Should our hospitals work like crime scenes?

Crime scene
The cops can teach us a thing or two about avoiding contamination

Calm down Doc, no-one’s casting nasturtiums.

Truth is, the cops have got something you could maybe use Big Time. Better control of overall hygiene. Stop HAIs dead in their tracks.

Because if you’ve ever watched news coverage of any crime scene investigation, you’ll notice the rozzers are paranoid about one thing – avoiding contamination.

Strict procedure

First thing they do is secure the area – like isolating a patient in quarantine. Nobody in, nobody out – unless properly authorised, signed for and logged. No unwanted outside influences.

Then the SOCO team arrive – Scene of Crime Officers in their bunny suits. Full body covering, face masks, gloves and booties.

Familiar territory?

You bet. Modern crime scenes lean heavily on microbiology – trace evidence, DNA and epithelials. To nail the bad guy, they can’t afford the cops’ own body substances corrupting the evidence.

Uh huh. Exactly like scrubbing and gowning up for surgery. Medics can’t afford to take chances with possible infection. Everything is clinically clean and sterile – anything that touches the patient has to be safe.

Slight difference though, isn’t there?

The cops are concerned their own presence can skew the results.

The biological “life” cloud

They’re better aware of the human biome – that the body is surrounded by billions of bacteria, trailing around like a cloud. That the skin gives off billions more bacteria, along with secretions and the constant sloughing off of dead skin cells.

Because of this sharp awareness, they can secure a conviction from the DNA of a single hair. And it’s already on the cards that just sampling the air of a crime scene may soon yield the identity of suspects entirely from biome traces left behind – long after the bad guy left the building.

Avoid contamination, nail the perp.

Not quite how it works in hospital though, is it?

Because there’s one element the patient on the operating table is not protected from.

Themselves.

The medics are all gowned and sterile, but the patient’s biome is all over the place – floating around the table and throughout the OR.

Blood pressure, check. Pulse, check. Respiration, check. Temperature, check. And what about a pre-op wash? Never mind the screening for MRSA or whatever – one incision and that patient could be self-infected, from normally dormant pathogens suddenly finding an entry into the body.

Something is a little skew about how we prep for hygiene.

Slightly oops

From personal experience of three operations in two hospitals – two hernias and a quad repair – patients themselves are not scrubbed and sterilised the way that doctors and nurses have to be.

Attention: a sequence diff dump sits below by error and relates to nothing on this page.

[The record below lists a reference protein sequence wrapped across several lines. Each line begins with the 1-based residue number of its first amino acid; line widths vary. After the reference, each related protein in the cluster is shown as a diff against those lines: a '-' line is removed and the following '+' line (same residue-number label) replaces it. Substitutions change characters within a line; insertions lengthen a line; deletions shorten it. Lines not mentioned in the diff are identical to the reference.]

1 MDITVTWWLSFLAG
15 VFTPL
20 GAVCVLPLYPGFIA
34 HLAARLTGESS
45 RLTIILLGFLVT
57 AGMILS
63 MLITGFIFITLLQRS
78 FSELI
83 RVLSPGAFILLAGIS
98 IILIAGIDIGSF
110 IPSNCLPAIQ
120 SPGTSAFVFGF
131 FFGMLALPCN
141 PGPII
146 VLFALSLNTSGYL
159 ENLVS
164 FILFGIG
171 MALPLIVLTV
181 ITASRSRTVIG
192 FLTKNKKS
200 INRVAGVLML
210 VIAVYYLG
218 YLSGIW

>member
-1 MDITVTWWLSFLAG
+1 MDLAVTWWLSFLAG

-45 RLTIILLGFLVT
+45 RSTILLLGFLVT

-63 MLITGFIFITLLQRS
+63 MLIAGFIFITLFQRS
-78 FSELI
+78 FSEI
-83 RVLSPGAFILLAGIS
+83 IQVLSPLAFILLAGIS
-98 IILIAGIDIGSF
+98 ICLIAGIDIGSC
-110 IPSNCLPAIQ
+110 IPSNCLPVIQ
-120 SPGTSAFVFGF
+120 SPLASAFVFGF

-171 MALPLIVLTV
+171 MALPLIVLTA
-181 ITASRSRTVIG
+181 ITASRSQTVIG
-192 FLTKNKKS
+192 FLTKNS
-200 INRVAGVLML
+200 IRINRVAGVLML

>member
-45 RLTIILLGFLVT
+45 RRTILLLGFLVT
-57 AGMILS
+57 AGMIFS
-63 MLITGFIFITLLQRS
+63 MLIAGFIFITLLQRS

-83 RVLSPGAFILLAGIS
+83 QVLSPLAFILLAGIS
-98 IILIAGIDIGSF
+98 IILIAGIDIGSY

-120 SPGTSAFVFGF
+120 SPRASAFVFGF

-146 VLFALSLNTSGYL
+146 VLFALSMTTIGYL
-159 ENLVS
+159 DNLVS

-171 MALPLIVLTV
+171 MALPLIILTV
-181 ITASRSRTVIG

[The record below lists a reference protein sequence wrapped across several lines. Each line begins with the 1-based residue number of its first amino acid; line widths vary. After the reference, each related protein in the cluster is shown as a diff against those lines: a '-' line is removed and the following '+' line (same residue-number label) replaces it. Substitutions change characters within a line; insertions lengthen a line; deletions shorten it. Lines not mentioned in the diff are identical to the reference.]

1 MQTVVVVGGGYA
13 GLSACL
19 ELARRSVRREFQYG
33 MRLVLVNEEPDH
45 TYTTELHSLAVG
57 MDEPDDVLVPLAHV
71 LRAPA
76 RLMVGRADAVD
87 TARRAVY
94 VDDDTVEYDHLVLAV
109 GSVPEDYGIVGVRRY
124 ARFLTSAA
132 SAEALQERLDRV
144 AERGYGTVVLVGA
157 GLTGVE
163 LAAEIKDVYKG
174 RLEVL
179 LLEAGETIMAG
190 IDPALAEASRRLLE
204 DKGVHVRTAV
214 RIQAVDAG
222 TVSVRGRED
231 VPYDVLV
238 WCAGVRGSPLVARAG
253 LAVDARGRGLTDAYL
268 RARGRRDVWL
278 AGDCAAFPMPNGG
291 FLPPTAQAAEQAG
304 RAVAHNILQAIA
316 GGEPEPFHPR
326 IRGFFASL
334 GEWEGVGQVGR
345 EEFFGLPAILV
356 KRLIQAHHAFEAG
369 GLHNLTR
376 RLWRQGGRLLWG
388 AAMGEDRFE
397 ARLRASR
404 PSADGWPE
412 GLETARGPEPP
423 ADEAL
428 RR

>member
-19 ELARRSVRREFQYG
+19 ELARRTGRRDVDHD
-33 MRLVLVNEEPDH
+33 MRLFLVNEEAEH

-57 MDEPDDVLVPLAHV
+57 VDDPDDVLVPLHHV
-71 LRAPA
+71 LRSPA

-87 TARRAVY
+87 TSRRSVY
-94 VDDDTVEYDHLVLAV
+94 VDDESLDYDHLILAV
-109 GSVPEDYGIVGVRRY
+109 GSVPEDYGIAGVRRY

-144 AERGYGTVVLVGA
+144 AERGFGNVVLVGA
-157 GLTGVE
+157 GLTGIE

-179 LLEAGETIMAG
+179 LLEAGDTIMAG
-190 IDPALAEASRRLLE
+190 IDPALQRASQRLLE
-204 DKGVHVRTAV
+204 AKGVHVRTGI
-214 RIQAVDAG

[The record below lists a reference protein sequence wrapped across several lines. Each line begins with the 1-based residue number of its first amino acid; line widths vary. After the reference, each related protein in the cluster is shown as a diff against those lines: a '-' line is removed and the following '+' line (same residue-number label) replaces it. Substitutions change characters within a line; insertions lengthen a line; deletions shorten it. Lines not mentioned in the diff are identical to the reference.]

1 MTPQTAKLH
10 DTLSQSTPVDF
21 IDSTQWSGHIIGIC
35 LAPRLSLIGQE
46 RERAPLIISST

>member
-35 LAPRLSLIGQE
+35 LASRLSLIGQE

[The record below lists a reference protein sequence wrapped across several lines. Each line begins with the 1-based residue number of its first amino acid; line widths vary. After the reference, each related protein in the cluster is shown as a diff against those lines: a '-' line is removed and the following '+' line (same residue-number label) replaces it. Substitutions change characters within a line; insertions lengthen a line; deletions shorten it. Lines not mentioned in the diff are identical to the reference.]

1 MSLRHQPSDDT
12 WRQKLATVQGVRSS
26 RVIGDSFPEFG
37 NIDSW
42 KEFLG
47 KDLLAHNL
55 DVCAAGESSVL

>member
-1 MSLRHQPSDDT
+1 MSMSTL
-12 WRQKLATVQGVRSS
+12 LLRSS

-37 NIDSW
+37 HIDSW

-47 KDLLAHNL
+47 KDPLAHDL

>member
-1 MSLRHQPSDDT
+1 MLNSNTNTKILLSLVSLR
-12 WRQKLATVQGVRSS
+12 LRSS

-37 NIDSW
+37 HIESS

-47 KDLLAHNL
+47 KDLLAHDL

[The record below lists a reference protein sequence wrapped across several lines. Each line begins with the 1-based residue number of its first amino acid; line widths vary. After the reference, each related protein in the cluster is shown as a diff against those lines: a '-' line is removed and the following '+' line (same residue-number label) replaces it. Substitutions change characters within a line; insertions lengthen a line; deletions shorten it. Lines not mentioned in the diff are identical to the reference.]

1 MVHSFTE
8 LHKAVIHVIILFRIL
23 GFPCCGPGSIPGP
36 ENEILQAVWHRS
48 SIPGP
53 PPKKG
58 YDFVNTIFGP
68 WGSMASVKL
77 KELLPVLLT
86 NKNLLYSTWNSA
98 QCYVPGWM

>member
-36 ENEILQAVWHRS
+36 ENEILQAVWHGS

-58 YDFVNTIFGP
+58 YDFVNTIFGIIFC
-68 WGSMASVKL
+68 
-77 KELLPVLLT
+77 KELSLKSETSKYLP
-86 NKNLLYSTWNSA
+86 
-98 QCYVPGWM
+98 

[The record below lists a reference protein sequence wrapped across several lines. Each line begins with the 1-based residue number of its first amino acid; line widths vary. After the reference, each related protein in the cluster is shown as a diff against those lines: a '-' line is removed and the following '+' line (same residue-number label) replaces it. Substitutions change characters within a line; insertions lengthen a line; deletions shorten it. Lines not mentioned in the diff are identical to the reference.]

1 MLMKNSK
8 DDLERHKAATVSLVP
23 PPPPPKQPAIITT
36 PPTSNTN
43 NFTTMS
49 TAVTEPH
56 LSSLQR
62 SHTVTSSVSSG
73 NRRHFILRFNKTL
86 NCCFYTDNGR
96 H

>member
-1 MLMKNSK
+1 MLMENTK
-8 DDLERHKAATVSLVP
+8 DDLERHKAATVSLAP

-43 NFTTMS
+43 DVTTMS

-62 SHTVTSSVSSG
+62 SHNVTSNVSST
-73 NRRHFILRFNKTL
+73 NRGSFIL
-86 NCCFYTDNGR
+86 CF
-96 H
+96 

Sure, they’re wearing a hospital gown and out cold under general anaesthetic, but they could have breezed in before that, straight off the street – no shower, no bath, not even a hand scrub – maybe even bypassing the hospital’s own sanitising gel stations.

And here it is, direct from the Nursing Times: “Patients should wash or shower using soap and water the evening before surgery.”

The evening before! How many billion billion germ opportunities could that be?

OK, so the op’s a success and the patient goes to the recovery ward. Lots of people with lowered resistance. Lots of incisions and holes for tubes, drips and cannulas.

So in come the relatives, also straight off the street. Ordinary street clothes, trailing outside biome plumes, frequently side-stepping the sanitising gel stations – not even using the one at the foot of the bed.

Yup, you’d better believe it. Even with Covid-19 around, only one in three visitors ever uses the things.

People with a dodgy hygiene record too. Rushed and forgetful like the rest of us, wanting to show care and concern – but often the biggest infection risk of all.

Why?

Sloppy hygiene

Not the way the cops would do it.

Prevent contamination, right?

Which, in The Force, would mean hand gel is obligatory – orders are orders. And containing biomes is paramount – everybody fully enclosed in bunny suits. Yes sir, no sir, three bags full, sir.

Even then, there’s still a major risk of HAIs.

Straight in off the street – it’s cold out there, central heating in here – patients in T-shorts with the bedcovers flung back.

You got it – nose sniffles. Inevitable.

Not cold or flu or anything – but for the first ten minutes, running like a tap. Both nostrils, high up – from the same place where staphylococcus bacteria normally reside passively, or their methicillin-resistant cousins, MRSA. Harmless enough unless something happens.

Harmless as in pat on the cheek or a handshake. Or simply just breathing out, more microbes to join the visiting biome. Potentially lethal if the germs run amok. 80 people die of MRSA every year.

Prevention before cure

At a crime scene, the cops put up a tent – to keep out prying eyes and stop the weather destroying the evidence. The sun to dry things out. The rain to wash them away. Footprints, bloodstains, tyre tracks.